After a certain age, some level of decline should be expected year after year. In our forties and fifties, this decline is incremental. It happens slowly, and while it can affect our physical and mental performance, most of us are still able to live our lives comfortably. But in our sixties and beyond, decline begins to speed up. Eventually, seniors reach a point of functional decline. This is the point where elderly care is required for seniors to live comfortably and safely.
Unfortunately, it can be hard to spot functional decline. While decline accelerates in seniors, it still happens gradually enough that functional decline can go unnoticed. As a result, seniors who require elderly care in some form - either from family caregivers, in-home elderly care professionals, or facility living - end up without the support they need.
So how can you spot signs of functional decline in elderly adults?
Learn the Signs of Functional Decline
To determine whether or not your loved one may need elderly care or another senior service, you need to know the signs of functional decline. Keep in mind that functional decline relates to physical and cognitive function, so you need to be aware of the signs of decline for both.
Signs of Physical Decline
• Limited mobility
• Change in posture/gait
• Frailty/lack of strength
• Poor coordination
• Difficulty breathing
• Limited stamina
• Poor balance
• Signs of injury
Signs of Cognitive Decline
• Memory problems
• Mixed-up words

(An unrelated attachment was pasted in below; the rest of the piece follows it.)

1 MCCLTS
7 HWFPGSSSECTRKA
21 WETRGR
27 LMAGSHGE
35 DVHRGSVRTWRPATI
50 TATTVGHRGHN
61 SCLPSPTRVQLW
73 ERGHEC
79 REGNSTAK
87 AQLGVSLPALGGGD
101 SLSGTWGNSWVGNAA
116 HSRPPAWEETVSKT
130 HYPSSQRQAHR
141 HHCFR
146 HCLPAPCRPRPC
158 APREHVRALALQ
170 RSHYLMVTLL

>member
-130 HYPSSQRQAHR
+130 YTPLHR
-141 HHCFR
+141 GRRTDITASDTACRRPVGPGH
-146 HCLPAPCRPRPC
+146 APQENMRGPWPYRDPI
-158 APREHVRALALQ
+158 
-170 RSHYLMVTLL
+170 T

• Inexplicable behavior
• Poor self-care
• Poor housekeeping
• Change in financial habits
Monitor Your Loved One for Signs
People sometimes miss signs of decline because they don’t know what to look for. But more often, people miss them because they aren’t really looking. Decline happens gradually enough that family members fail to recognize the point where elderly care may be necessary. To help prevent this from happening, family members should be making a conscious effort to monitor their elderly loved ones and track changes in their functional abilities.
One strategy is to take stock of the things your loved one has difficulty with over the course of a typical week or month. You can do this mentally, or you might consider taking private notes. This will allow you to compare how your loved one is functioning now compared to the past. Gradual changes become much more stark if you can compare how well they’re doing now to six months or a year ago.
You may also wish to have conversations with family members. Sometimes, individual family members each notice different signs of decline, but nobody notices all of them. Conversations with your loved one will also give you a better sense of the areas where they feel they’re having the most trouble. These conversations can also give insight into signs of decline that occur in private.